As we challenge the stereotype of those who leave religion, we can begin to understand on a deeper level why some choose to leave, why some choose to stay, and how a third option of existing in the moment with doubts and uncertainty is also okay.
So I think after discussing, for these three great interviews with Shulem, Kelsey, and Philo, it’s fair to ask: What’s the takeaway? Why exactly are we listening to such unconventional stories about people who left their religious communities? And each three of these stories are stories about people who left, including Kelsey’s, which is why I think her story is all that more remarkable. But it’s fair to ask, okay, what are the takeaways here? And I think there are three important ideas that emerge from these communal interactions, from the community of people who left.
I think first and foremost, we need to acknowledge that people leave religious communities for a variety of reasons. I remember when I was growing up, I grew up in the ’90s. So when somebody left the community that I grew up in, they went out with – at least as a kid, the way I would look at them, they would get Marilyn Manson posters, and they’d be smoking cigarettes outside of the pizza shop… There was a certain aura of how we describe the people who left, and almost a stereotype of sorts. And we hang on to these stereotypes because they’re comforting, because if people only leave because they’ve been abused, or people only leave because they wanted to party, it makes the people who stay feel better about their decision. And I think that that’s lazy. I think we need to acknowledge the fact that people leave the religious community or whichever one it is, for a variety of reasons, for the same exact reason – and this is really the point of it – is the same reason that people stay for a variety of reasons. There’s no one reason why people choose to affiliate and practice within a religious community, there’s a whole bunch of reasons, and there’s a parallel, and it helps highlight that parallel when we see, there’s a variety of reasons why someone would choose to leave, and by understanding that and appreciating that, I think it gives a better sense of why people stay.
I think the second idea that we’re thinking about is: when someone leaves, it is a point of reflection on the community that people choose to separate from. It doesn’t mean that anybody did something wrong. Sometimes they did, but what can insular communities – and by insular I’m not just talking about the Hasidic community, I’m talking about any community, religious or not. Communities by definition have to be insular. There’s an exclusivity in all communities. Communities differentiate, they have their own personality, and the point isn’t to become this universalist, what I would describe as an avocado community, there’s no taste. Communities need flavor, and there needs to be a point of cohesion that they gather around. But there’s still something that communities can learn from and communities can develop from, and how can the stories of people who leave help the community improve itself and evolve? And I think that that’s an important question, and one that we should not be afraid of asking.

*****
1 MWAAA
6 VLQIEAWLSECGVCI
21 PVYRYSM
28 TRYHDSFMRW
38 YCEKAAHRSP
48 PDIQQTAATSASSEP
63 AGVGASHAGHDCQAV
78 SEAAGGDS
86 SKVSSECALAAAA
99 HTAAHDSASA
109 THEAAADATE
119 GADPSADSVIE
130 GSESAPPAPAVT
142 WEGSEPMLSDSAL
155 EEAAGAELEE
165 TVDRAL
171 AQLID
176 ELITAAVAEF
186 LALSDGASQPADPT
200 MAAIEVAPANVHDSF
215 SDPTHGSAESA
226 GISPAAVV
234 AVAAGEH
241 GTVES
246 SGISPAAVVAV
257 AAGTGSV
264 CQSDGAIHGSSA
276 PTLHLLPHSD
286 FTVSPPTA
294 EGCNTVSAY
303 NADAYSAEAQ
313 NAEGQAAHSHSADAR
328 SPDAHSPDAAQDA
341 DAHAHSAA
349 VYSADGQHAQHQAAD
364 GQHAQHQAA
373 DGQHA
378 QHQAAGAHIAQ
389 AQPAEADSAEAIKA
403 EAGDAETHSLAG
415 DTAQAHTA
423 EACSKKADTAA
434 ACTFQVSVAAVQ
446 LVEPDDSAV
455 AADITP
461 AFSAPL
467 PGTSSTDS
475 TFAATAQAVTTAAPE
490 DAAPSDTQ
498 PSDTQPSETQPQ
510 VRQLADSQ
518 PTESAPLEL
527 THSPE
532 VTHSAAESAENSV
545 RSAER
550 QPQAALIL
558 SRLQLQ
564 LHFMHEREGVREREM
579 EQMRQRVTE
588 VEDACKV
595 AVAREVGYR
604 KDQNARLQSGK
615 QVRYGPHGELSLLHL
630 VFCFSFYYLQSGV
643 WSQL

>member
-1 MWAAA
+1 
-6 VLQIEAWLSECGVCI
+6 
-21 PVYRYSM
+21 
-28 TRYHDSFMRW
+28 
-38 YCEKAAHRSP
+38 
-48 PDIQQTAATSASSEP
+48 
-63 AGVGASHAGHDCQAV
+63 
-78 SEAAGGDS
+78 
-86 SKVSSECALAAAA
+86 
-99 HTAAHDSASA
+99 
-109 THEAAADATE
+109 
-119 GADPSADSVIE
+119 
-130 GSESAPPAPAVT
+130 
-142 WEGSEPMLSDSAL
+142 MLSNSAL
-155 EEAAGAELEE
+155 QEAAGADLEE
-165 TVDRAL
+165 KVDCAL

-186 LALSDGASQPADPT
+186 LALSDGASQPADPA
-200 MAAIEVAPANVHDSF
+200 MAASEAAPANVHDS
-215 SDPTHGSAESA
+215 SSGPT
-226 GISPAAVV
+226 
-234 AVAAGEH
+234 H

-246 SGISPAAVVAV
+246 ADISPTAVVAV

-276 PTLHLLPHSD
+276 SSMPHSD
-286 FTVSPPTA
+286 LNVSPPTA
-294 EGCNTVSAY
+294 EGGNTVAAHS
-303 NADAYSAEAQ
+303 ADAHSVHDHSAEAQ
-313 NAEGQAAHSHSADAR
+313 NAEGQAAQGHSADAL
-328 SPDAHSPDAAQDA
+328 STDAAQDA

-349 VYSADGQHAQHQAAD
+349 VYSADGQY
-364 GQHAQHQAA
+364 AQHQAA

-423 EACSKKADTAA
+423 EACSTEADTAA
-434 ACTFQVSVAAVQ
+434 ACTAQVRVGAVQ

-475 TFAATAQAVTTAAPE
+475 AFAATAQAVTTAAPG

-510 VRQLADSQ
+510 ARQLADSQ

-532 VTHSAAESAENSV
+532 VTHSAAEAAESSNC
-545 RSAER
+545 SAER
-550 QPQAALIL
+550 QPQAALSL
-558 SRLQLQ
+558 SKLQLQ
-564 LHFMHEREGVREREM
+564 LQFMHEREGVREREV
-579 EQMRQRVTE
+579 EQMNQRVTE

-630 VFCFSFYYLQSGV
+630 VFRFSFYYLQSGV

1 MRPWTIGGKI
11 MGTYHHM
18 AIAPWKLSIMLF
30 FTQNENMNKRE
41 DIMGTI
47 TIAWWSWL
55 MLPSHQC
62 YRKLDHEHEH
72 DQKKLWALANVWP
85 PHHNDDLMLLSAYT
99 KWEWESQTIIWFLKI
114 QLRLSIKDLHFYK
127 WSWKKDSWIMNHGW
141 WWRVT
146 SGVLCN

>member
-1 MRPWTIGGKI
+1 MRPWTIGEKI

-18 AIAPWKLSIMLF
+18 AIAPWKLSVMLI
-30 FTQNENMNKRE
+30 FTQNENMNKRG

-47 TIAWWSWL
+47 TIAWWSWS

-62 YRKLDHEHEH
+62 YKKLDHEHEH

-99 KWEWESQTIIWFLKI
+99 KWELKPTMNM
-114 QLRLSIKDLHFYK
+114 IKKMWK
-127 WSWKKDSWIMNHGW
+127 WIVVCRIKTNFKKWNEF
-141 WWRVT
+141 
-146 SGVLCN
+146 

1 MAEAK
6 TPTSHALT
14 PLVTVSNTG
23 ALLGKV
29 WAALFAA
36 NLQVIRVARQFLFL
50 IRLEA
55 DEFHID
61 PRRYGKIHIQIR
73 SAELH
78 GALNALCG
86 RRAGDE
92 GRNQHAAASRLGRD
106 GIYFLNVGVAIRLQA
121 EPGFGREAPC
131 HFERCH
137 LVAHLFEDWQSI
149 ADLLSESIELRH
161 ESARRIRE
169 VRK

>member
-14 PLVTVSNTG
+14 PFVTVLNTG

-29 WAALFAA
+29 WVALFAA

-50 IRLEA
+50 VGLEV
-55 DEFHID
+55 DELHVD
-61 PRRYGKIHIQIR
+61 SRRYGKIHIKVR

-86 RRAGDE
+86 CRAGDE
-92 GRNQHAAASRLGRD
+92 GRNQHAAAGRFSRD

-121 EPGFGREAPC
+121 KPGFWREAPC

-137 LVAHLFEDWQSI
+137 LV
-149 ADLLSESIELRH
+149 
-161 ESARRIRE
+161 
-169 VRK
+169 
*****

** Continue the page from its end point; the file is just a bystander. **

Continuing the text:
And I think the final idea is in many ways the most important, and it’s the undertone of both the video that we began with and with all the interviews, and that is: I hate the term “off the derech,” because the term “off the derech” indicates – the term “off the derech” gives the sense that there is one very clear path, and then there is being off of that one very clear path. And I simply don’t think religious affiliation actually works like that in the real world. I think people have different periods of their life where they feel more or less affiliated, more or less inspired, more or less closer. And the stories, and the narrative, and the language, of being able to talk about people who left, not as this exit and we never heard from them again, and it was this binary zero and one, but that it adds texture and flavor to our own religious lives, and the periods in our lives where we may be struggling with doubt.
So I think the real takeaway from all of this is that final point, which is that the term “off the derech” paints a very false binary, that there’s something that means being religious, and then there’s something that is not religious. And I think that if you look at anybody’s actual lives and you look at your own religious life, whether you have one or not, you will know that different periods, years, months, days, times of the day, you feel differently. And there are times when doubts feel stronger and they creep in and you think of leaving or you are less interested and less involved. And that doesn’t mean, necessarily, that you’ve left. It might just mean that you’re having an authentic look at what it means to affiliate with a community, with a religion, with an idea, with reverence, with sanctity. Connecting to those things is difficult, very often. Connecting to any community, religious or not, is difficult, and the struggles that we have in navigating that relationship and those connections is not a binary, it’s something that unfolds over the course of someone’s life.